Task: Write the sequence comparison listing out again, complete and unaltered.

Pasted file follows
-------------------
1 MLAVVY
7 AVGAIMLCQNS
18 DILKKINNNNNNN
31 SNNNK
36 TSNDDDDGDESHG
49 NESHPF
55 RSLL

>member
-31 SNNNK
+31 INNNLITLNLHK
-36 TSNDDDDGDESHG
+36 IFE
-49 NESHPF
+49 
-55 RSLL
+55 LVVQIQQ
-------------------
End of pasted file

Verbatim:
1 MLAVVY
7 AVGAIMLCQNS
18 DILKKINNNNNNN
31 SNNNK
36 TSNDDDDGDESHG
49 NESHPF
55 RSLL

>member
-31 SNNNK
+31 INNNLITLNLHK
-36 TSNDDDDGDESHG
+36 IFE
-49 NESHPF
+49 
-55 RSLL
+55 LVVQIQQ